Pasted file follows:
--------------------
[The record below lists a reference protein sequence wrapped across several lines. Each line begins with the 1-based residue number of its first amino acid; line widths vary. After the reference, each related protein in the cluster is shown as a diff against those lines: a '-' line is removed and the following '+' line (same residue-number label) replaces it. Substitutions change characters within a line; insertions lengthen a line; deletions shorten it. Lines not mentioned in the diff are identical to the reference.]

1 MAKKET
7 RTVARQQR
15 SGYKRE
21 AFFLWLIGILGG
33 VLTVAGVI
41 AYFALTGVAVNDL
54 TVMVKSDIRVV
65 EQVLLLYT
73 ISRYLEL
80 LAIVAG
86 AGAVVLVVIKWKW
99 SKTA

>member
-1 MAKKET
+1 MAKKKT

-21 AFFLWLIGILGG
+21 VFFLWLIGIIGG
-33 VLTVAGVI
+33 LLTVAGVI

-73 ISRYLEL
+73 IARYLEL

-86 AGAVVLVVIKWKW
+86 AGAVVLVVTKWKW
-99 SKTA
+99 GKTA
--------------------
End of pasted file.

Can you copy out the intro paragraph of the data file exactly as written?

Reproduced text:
[The record below lists a reference protein sequence wrapped across several lines. Each line begins with the 1-based residue number of its first amino acid; line widths vary. After the reference, each related protein in the cluster is shown as a diff against those lines: a '-' line is removed and the following '+' line (same residue-number label) replaces it. Substitutions change characters within a line; insertions lengthen a line; deletions shorten it. Lines not mentioned in the diff are identical to the reference.]